In defending the resumption of military aid to this regime that Freedom House identifies as among “the worst of the worst,” Victoria Nuland offered assurances that Clinton has spoken “very frankly” with Uzbek President Islam Karimov about U.S. support for human rights and the desire to see reforms. Clinton also raised “individual cases” that Washington is especially concerned about, Nuland said.
“Nobody is shying away from having the tough conversation,” she added. “That said, we also have other interests and things that we need to protect in our relationship with Uzbekistan.”
Those “other interests and things” are primarily related to securing support from the dictatorship for the decade-old U.S. war in neighboring Afghanistan. As Freedom House described the situation in May 2012,
Uzbekistan has largely repaired relations with the EU and United States in recent years, in part by agreeing to the overland transportation of nonmilitary supplies to support NATO operations in Afghanistan. The rapprochement gained new momentum in 2011, as NATO increased transit traffic, the United States approved waivers for Uzbekistan on some human-rights related sanctions, and high-level visits between U.S., European, and Uzbek officials resumed.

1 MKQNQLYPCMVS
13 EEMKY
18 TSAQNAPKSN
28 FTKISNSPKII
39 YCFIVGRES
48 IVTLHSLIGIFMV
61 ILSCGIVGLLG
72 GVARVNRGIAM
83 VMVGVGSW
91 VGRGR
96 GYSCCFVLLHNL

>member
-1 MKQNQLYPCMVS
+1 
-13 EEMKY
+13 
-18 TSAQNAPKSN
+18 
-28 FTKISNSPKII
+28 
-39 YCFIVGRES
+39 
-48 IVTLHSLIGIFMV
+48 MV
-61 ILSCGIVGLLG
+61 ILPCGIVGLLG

The U.S. reconciliation with Uzbekistan however has not resulted in any advances in human rights, with freedoms of speech and the press severely restricted, torture used pervasively in overcrowded prisons, and freedom of association tightly constrained. The country received Freedom House’s lowest possible score in its latest report, along with totalitarian states such as North Korea and Saudi Arabia.
Similarly, the situation in the island monarchy of Bahrain continues to deteriorate despite U.S. assurances of progress and pleas from the human rights community for the United States to stop supplying the regime with military aid. In a letter to Hillary Clinton in September, several human rights organizations pointed out that “the security forces of the Government of Bahrain continue to engage in human rights violations against non-violent, pro-democracy protesters.” The groups urged the State Department “to immediately suspend further U.S. military assistance and arms transfers to the responsible units, as required by law.”